Live Rifle Biathlon
There are limited opportunities in the UK to try biathlon with live rifles. Even if you have experience with live rifles there are number of differences between a 0.22” sport and biathlon rifles. Glenmore Lodge (in conjunction with Cairngorm Biathlon & Nordic Club)
Multi-day biathlon and roller ski courses (Beginner to Advanced).
British Biathlon Rifle Club
Single day biathlon courses (Novices to Advanced).
Further details: https://www.facebook.com/pg/britishbiathlonclub/posts/
Whilst gun clubs will not have 0.22” biathlon rifles or metal targets (with the exception of a number used by Richmond Park Biathlon in London) those with 50m ranges provide a number of opportunities for biathlon training.
Although heavier than biathlon rifles and a different support arrangement, 0.22” sports rifles can provide good training for aiming and sight adjustment. Many gun clubs hire 0.22” sports rifles for use on their range. For those that own a biathlon rifle they should be allowed to use it on the club’s range.
It should be noted that there may be limits on standing practice (because of ejected bullet cases dropping into the adjacent shooting position) and you are unlikely to be able to practice ‘out of breath’ shooting. Check with your local club what the options are, remembering biathlon is a little odd in the UK.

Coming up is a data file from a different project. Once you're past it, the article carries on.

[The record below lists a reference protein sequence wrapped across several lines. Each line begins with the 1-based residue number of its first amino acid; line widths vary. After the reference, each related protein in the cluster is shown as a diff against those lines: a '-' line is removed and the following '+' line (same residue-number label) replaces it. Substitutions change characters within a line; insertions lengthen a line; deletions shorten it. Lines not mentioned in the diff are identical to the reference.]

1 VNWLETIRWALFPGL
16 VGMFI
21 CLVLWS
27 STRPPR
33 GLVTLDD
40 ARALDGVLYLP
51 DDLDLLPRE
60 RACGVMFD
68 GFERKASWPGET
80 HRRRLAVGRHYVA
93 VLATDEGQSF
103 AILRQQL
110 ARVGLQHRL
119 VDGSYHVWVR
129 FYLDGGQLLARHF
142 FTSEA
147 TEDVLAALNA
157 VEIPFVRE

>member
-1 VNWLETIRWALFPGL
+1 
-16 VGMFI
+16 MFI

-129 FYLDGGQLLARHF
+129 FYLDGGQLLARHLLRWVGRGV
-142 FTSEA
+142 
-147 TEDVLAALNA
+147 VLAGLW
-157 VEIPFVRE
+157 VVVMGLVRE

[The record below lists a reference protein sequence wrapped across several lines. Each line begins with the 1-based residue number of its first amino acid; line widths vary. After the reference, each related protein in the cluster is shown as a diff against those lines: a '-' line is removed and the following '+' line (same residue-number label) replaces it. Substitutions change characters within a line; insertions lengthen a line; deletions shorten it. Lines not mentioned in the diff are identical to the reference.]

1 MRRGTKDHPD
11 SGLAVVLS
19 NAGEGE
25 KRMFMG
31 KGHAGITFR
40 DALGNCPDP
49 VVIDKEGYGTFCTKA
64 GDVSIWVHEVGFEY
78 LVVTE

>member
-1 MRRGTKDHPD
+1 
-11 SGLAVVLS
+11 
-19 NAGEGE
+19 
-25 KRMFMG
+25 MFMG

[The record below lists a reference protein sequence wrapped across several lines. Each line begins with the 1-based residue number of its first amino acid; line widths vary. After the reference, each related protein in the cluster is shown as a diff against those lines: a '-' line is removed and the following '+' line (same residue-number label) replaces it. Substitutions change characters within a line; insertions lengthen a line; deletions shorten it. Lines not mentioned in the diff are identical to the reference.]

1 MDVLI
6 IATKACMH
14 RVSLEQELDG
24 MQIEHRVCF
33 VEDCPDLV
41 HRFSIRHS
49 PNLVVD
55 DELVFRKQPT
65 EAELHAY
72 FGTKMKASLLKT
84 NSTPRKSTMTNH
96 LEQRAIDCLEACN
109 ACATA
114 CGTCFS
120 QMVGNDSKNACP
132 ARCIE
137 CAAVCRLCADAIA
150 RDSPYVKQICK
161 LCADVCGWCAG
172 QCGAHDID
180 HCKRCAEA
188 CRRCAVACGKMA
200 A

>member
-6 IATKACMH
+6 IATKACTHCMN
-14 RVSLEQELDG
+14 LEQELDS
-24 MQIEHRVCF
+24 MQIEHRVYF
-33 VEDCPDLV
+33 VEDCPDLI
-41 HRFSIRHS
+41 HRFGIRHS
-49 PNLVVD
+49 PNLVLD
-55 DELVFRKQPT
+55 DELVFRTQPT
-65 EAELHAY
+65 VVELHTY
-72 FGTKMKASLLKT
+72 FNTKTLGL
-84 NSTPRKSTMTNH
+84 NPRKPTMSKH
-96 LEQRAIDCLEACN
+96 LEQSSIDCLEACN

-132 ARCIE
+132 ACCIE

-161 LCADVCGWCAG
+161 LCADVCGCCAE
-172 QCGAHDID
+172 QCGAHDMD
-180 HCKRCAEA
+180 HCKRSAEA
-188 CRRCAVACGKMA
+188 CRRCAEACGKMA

Laser biathlon is becoming a popular way to try biathlon or train for shooting accuracy. They do not require a gun licence to be owned or a licenced range for operation so can be used at a greater number of locations compared to a live 0.22” biathlon rifle. Note that generally they are lighter than their live counter parts.
Laser Biathlon GB provide try-out sessions with Anshültz laser biathlon rifles.
Further details: http://www.canix.co.uk/lb_biathlon_rifle.shtml
Rollerski.co.uk provide combined laser biathlon and rollerski try-out sessions.
Laser Biathlon Facebook Page: https://www.facebook.com/laserbiathlon/
Further details: http://www.rollerski.co.uk
Cross-country skiing refers to the forms performed on compressed (pisted) snow. There are two official forms of cross-country skiing, classic and skate (aka free style). Modern biathlon uses skate.
There are a number of cross-country ski clubs in the UK. Most provide cross-country ski lessons on rollerskis. Some also run club on-snow holidays or to on-snow races. Even if they do not run trips most have a membership that can provide advice from experience on cross-country destinations and participating in public cross-country ski races, as well as in some cases Masters cross-country ski races and biathlon ski races.
Club contact details: https://www.britishnordic.org/
Roller skiing is cross-country without snow. Rollerskis are solid ‘skis’ of approximate length 66-79cm with wheels at each end. Standard cross-country bindings are attached to these and standard cross-country ski boots and poles are then used to ski on (usually) tarmac surfaces. It was originally developed as a way for cross-country skiers to train during the summer.